CMD superman logo.jpg SourceWatch, a project of the Center for Media and Democracy,

depends on donations from people like you!

Click here to make a tax-deductable contribution.

Portal:Financial Crisis

From SourceWatch
Jump to: navigation, search
edit  

The Financial Crisis Portal

Too big to fail financial services institutions have crashed the U.S. economy, throwing millions out of work, collapsing retirement funds and college savings accounts, and forcing many hard-working Americans out of their homes. The Financial Crisis Tracker highlights the toll this crisis has taken on average Americans. It gives a monthly tally of housing foreclosures, unemployment rates and the extraordinary cost to taxpayers of bailing out failed financial institutions. It is a more accurate measure of how we are doing as a nation than any Wall Street ticker. Enter your email in the box above right to receive our monthly press releases updating these numbers, and for other e-alerts on the financial crisis, like national debt. Well people can opt for any debt elimination program, but they should bring concerns to a financial advisor first and then think about it.

The Financial Crisis Tracker and related information is part of the Real Economy Project of the Center for Media and Democracy (CMD). The goal of the Real Economy Project is too simplify the complex issues related to the Wall Street meltdown and resultant recession, and give average citizens a role in shaping the solutions. CMD is a national nonprofit, nonpartisan organization based in Madison, Wisconsin. CMD publishes www.SourceWatch.org, www.PRWatch.org, the Weekly Spin, and www.BanksterUSA.org, our campaign site for citizens to weigh-in on strong bank reform proposals.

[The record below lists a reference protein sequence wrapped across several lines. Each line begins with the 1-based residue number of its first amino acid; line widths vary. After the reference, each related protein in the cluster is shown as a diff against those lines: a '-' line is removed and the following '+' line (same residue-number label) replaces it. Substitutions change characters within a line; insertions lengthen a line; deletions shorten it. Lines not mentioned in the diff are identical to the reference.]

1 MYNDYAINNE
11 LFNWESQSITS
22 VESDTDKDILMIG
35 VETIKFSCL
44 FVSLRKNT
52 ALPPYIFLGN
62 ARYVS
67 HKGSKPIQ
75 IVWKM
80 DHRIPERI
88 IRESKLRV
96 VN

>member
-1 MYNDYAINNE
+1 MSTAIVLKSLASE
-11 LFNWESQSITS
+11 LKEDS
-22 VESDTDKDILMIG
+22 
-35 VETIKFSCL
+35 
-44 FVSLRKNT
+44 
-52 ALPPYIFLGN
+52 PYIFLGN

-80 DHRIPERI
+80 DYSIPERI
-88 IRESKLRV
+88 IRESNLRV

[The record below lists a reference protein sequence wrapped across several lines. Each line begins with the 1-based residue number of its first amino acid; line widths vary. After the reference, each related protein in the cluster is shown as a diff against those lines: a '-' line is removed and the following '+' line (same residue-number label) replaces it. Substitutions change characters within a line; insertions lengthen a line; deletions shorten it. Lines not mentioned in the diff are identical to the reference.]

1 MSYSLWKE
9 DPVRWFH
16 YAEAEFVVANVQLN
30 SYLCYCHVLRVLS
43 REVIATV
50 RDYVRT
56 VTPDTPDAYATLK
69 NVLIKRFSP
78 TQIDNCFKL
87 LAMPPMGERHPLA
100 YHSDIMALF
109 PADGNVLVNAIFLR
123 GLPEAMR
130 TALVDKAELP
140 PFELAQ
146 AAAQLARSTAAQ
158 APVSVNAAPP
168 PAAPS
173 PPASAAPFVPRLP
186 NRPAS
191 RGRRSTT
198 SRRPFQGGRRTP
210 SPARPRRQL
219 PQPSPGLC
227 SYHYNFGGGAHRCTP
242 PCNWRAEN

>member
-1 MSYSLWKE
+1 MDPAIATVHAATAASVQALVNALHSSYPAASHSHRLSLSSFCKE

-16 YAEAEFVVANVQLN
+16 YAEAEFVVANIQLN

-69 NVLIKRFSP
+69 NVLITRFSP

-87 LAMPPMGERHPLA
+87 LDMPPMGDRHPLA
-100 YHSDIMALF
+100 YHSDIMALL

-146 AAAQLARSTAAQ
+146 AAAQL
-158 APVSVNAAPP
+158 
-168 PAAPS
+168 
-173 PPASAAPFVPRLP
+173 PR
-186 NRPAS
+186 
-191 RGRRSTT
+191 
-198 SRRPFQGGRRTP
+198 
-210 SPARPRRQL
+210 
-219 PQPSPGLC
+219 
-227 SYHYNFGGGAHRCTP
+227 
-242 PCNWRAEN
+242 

Get monthly financial crisis alerts from the Center for Media and Democracy!
edit  

Bubbles and Bailouts

Comparison of the Wall Street Bailout to Other Government Spending-Dollars and Sense

The collapse of the U.S. housing bubble led directly to the largest industry bailout in U.S. history as graphically illustrated by this bubble chart from the Center for Media and Democracy.

References for the statistics in the chart:
The S&L Crisis (audited RTC statements adjusted to 2010 dollars)[1]
Track the Recovery Money[2]
The CBO's Estimated Health Reform Cost[3]
Cost of U.S. Wars in the Middle East[4]
Total Wall Street Bailout Cost (see below)

edit  

Financial Crisis News

Latest articles from the Center for Media and Democracy's PR Watch about banking, financial issues and the economy:

Extension:RSS -- Error: "http://www.prwatch.org/taxonomy/term/726/all/feed" is not in the whitelist of allowed feeds. The allowed feeds are as follows: http://www.prwatch.org/taxonomy/term/75/feed, http://www.prwatch.org/taxonomy/term/103/feed, http://www.prwatch.org/taxonomy/term/726/feed, http://www.prwatch.org/taxonomy/term/723/feed, http://www.prwatch.org/taxonomy/term/59/feed and http://www.prwatch.org/taxonomy/term/659/feed.


edit  

Total Wall Street Bailout Cost

The unique number in our Financial Crisis Tracker is the "Wall Street Bailout" total, which highlights the actual taxpayer dollars that have been disbursed in support of the financial sector. In calculating this number, our focus is on direct and indirect support to financial institutions that had a role in causing the financial crisis. Included in our tally is the Troubled Asset Relief Program (TARP) of the U.S. Treasury as well as the flow of funds under dozens of different Federal Reserve programs, and supports to federal housing institutions like Fannie Mae and Freddie Mac that primarily assist banks. Unlike other bailout tallies, we do not include economic stimulus funds, unemployment insurance, student loan aid, the auto bailout, "Cash for Clunkers" or other efforts to create jobs or assist the citizenry.

Learn more about the 35 programs included in our tally by visiting our Total Wall Street Bailout Cost Table which contains links to pages on each program with details about the program funds disbursed and outstanding.

edit  

Other Financial Crisis Resources

Here is the website for Office of the U.S. Inspector General for the TARP.

Here is related information from theU.S. Treasury Department.

Here is the website for U.S. Federal Reserve.

Here is the link to the Congressional Oversight Panel on the TARP.


Purge server cache